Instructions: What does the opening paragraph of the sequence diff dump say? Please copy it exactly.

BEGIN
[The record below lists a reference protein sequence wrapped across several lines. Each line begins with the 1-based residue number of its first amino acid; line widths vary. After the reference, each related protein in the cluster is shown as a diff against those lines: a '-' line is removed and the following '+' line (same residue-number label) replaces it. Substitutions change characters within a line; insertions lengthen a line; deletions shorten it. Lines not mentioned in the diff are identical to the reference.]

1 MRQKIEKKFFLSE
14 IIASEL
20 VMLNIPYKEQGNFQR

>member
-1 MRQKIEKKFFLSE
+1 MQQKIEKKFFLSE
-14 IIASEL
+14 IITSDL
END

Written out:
[The record below lists a reference protein sequence wrapped across several lines. Each line begins with the 1-based residue number of its first amino acid; line widths vary. After the reference, each related protein in the cluster is shown as a diff against those lines: a '-' line is removed and the following '+' line (same residue-number label) replaces it. Substitutions change characters within a line; insertions lengthen a line; deletions shorten it. Lines not mentioned in the diff are identical to the reference.]